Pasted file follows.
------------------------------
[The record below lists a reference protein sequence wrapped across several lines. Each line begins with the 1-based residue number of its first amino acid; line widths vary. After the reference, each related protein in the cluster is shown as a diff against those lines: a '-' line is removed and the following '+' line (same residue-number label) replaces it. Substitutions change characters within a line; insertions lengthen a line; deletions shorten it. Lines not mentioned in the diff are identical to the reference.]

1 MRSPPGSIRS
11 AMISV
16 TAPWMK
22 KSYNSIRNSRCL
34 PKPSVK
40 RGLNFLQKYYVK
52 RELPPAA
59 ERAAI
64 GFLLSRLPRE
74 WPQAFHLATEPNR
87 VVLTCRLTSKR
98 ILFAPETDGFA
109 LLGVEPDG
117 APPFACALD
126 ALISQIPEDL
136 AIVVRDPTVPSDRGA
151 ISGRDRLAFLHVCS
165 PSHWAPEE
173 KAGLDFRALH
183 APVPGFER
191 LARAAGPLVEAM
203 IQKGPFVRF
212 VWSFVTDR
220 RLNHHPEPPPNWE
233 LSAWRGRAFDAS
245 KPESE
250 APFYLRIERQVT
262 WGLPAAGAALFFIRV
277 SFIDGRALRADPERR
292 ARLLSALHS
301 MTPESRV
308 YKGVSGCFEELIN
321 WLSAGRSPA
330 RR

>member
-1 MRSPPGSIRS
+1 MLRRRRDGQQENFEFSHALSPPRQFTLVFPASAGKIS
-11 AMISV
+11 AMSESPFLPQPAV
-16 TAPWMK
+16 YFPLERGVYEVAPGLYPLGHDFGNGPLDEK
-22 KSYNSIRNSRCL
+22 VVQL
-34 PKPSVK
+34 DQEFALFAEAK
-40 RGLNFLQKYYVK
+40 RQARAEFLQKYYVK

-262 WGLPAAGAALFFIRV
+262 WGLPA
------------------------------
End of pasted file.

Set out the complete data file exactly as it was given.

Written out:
[The record below lists a reference protein sequence wrapped across several lines. Each line begins with the 1-based residue number of its first amino acid; line widths vary. After the reference, each related protein in the cluster is shown as a diff against those lines: a '-' line is removed and the following '+' line (same residue-number label) replaces it. Substitutions change characters within a line; insertions lengthen a line; deletions shorten it. Lines not mentioned in the diff are identical to the reference.]

1 MRSPPGSIRS
11 AMISV
16 TAPWMK
22 KSYNSIRNSRCL
34 PKPSVK
40 RGLNFLQKYYVK
52 RELPPAA
59 ERAAI
64 GFLLSRLPRE
74 WPQAFHLATEPNR
87 VVLTCRLTSKR
98 ILFAPETDGFA
109 LLGVEPDG
117 APPFACALD
126 ALISQIPEDL
136 AIVVRDPTVPSDRGA
151 ISGRDRLAFLHVCS
165 PSHWAPEE
173 KAGLDFRALH
183 APVPGFER
191 LARAAGPLVEAM
203 IQKGPFVRF
212 VWSFVTDR
220 RLNHHPEPPPNWE
233 LSAWRGRAFDAS
245 KPESE
250 APFYLRIERQVT
262 WGLPAAGAALFFIRV
277 SFIDGRALRADPERR
292 ARLLSALHS
301 MTPESRV
308 YKGVSGCFEELIN
321 WLSAGRSPA
330 RR

>member
-1 MRSPPGSIRS
+1 MLRRRRDGQQENFEFSHALSPPRQFTLVFPASAGKIS
-11 AMISV
+11 AMSESPFLPQPAV
-16 TAPWMK
+16 YFPLERGVYEVAPGLYPLGHDFGNGPLDEK
-22 KSYNSIRNSRCL
+22 VVQL
-34 PKPSVK
+34 DQEFALFAEAK
-40 RGLNFLQKYYVK
+40 RQARAEFLQKYYVK

-262 WGLPAAGAALFFIRV
+262 WGLPA